Inspiration seems to strike Mr Cheong Yock Wing at 3am, when most people are asleep. It jolts the 77-year-old retiree awake in his three-room flat in North Bridge Road, and he goes to work on his electric bicycle, studded with light-emitting diodes (LEDs).
"When an idea comes, I just wake up and fiddle with the LEDs and decorations," said Mr Cheong, who lives with his 65-year-old wife and a godson. He has two daughters, who are married.
"It's Chinese New Year, so I changed decorations - from a Christmas tree to peach blossoms at the back of the bike."
Like a moth drawn to bright light, he was first attracted to LED-decorated bicycles taken along by a couple of friends during a fishing outing on the banks of the Singapore River five years ago.
It was love at first sight for Mr Cheong, who retired at the age of 65 as an SBS bus captain. Before long, he had dotted his e-bicycle with some off-the-shelf LED bulbs. To differentiate his decorations from others, he installed more lights, ornaments, and even a sound system.
After one of his "eureka moments" in the wee hours, he retrofitted his e-bicycle with transparent rubber tubes that carried the bulbs across its entire frame in an effort to maximise his working canvas.
We look forward to going out every Saturday to parade and show our bikes. Tourists will take memories back to their countries and talk about us.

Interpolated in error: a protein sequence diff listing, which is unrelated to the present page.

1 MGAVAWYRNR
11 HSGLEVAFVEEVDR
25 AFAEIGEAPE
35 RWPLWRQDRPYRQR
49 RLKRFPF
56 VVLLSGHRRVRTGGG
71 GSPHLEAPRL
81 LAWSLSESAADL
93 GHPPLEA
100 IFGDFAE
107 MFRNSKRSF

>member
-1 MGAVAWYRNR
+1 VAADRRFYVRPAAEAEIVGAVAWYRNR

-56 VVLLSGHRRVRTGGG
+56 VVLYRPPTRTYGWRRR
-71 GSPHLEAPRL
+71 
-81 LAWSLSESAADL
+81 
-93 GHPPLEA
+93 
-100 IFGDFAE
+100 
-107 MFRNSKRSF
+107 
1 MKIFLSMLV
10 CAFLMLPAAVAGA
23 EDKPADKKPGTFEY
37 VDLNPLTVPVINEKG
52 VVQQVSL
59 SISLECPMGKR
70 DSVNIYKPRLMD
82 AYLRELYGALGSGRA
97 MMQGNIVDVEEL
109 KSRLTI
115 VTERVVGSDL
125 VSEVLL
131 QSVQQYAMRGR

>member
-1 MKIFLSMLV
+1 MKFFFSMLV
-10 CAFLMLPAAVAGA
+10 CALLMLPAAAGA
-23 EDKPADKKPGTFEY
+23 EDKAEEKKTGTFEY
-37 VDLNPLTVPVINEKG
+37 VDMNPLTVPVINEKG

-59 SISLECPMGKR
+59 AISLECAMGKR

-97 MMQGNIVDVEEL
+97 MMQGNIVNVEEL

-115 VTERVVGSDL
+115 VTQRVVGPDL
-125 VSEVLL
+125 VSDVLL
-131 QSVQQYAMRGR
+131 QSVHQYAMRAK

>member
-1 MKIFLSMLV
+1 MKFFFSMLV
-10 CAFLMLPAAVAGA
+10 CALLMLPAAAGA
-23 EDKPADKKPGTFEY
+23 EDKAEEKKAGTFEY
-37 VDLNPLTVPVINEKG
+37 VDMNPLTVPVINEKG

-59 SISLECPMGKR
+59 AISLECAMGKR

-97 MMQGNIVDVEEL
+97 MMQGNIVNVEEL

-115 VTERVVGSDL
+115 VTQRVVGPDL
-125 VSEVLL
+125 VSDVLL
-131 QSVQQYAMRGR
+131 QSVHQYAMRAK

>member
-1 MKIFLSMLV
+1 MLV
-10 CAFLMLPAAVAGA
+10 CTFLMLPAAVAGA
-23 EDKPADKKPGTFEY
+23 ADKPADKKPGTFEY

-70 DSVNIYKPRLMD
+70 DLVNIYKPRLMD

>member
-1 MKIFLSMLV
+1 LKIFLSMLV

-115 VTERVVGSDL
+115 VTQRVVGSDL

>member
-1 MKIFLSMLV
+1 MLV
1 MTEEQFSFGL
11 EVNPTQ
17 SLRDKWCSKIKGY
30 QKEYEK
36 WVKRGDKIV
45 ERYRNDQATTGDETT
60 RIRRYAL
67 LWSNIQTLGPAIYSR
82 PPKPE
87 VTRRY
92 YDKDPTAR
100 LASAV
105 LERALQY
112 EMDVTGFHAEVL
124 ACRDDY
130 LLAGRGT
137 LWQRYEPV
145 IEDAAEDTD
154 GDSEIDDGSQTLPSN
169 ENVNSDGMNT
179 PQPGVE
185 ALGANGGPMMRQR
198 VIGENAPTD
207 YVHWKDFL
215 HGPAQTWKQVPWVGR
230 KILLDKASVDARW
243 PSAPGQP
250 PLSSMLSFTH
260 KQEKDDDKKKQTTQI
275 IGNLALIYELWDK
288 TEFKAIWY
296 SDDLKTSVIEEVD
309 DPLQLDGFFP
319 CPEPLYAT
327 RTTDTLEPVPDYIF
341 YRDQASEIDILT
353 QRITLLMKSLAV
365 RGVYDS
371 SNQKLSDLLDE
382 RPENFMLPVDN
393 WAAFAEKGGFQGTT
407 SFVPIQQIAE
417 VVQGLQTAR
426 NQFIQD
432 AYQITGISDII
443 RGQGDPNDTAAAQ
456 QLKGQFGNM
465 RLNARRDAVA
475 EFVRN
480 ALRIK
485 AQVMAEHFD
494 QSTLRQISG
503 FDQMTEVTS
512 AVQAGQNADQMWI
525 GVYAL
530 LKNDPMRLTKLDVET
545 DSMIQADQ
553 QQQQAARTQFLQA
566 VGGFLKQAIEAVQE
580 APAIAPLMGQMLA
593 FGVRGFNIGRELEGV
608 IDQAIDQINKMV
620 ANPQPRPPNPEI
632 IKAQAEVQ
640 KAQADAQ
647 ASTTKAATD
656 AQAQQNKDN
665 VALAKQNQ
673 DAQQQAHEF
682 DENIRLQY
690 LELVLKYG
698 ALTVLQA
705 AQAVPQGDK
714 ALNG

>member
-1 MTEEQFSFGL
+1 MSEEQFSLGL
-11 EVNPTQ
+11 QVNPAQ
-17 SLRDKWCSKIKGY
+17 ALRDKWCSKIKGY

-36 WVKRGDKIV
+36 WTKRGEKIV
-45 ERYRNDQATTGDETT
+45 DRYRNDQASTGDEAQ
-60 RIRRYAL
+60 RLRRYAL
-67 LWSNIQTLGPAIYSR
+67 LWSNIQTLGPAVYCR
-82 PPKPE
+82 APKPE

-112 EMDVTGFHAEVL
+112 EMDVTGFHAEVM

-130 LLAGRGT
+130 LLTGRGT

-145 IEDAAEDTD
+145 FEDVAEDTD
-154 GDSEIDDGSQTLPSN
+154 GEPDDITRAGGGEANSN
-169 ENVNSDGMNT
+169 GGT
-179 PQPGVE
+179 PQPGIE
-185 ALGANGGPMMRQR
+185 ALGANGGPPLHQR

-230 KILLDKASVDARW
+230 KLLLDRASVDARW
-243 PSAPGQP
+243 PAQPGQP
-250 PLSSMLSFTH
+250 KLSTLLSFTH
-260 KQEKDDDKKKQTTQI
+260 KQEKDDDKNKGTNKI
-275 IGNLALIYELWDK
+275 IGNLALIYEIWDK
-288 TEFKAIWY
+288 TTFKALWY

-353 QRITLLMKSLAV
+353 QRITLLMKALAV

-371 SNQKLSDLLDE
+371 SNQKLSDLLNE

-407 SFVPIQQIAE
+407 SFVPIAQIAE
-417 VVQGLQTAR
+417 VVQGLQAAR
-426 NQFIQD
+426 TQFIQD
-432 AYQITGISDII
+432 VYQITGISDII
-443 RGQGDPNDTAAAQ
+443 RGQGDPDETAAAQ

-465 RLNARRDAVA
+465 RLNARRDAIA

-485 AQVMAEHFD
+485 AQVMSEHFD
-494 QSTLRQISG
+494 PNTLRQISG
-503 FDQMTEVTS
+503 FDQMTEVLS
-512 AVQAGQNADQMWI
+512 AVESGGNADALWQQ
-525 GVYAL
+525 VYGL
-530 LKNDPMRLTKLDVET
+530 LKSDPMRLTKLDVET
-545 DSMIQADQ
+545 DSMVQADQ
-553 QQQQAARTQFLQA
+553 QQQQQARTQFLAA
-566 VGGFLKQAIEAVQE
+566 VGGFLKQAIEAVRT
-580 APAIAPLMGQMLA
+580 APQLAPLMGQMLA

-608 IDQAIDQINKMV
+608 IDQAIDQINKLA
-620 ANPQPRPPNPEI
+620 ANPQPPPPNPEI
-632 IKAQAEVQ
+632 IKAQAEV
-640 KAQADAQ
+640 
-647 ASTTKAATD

MR SIMON PETER, a hardware store assistant, who spent $7,000 over three months fitting his electric bicycle with a karaoke system as well as LEDs.
"I've invested about $3,000 doing up my bicycle. Because I decorated it from scratch, it was mostly trial and error. I've had to dismantle my design and rework the wiring many times so that the LED lights work well," he said.
He is not alone in pursuing this unusual interest. Mr Simon Peter, a 60- year-old hardware store assistant, spent $7,000 over three months sprucing up his electric bicycle with a karaoke system as well as LEDs.
Mr Tan Meow Keng, a 64-year-old cleaner who met both Mr Peter and Mr Cheong through fishing, splurged close to $5,000 on a similar makeover.
Barring rain, Saturday has been show time for the past four years. At 7pm, the core group of Mr Peter, Mr Cheong and Mr Tan embark on a three-hour ride from Marina Bay to Chinatown, with 20-minute stops at places of interest such as the Helix Bridge and Clarke Quay.
As of Feb 1, the Land Transport Authority has implemented stricter regulations for motorised bicycles. Only models up to 20kg with a maximum speed of 25kmh are allowed on roads. The maximum output of motor power was raised from 200 watts to 250 watts.
Even so, Mr Peter is unfazed.
He said: "We don't speed, we wear helmets and we observe traffic rules. We parade only at places of interest."
Mr Tan added: "We are promoting Singapore and I even put up an SG51 decoration on my bike."
For these men, the simple joy of showing their creation to the world beats anything else.
Mr Peter said: "We look forward to going out every Saturday to parade and show our bikes. Tourists will take memories back to their countries and talk about us."
The trio have been noticed at home too. They have been invited by the People's Association - to take part in this year's Chingay Parade, to be held on Feb 19 and 20.
It will be the second time they are participating, after taking part for the first time last year.
Mr Cheong said: "It satisfies me when people take notice of my bike and give me a thumbs up. It makes all the money and effort spent worthwhile."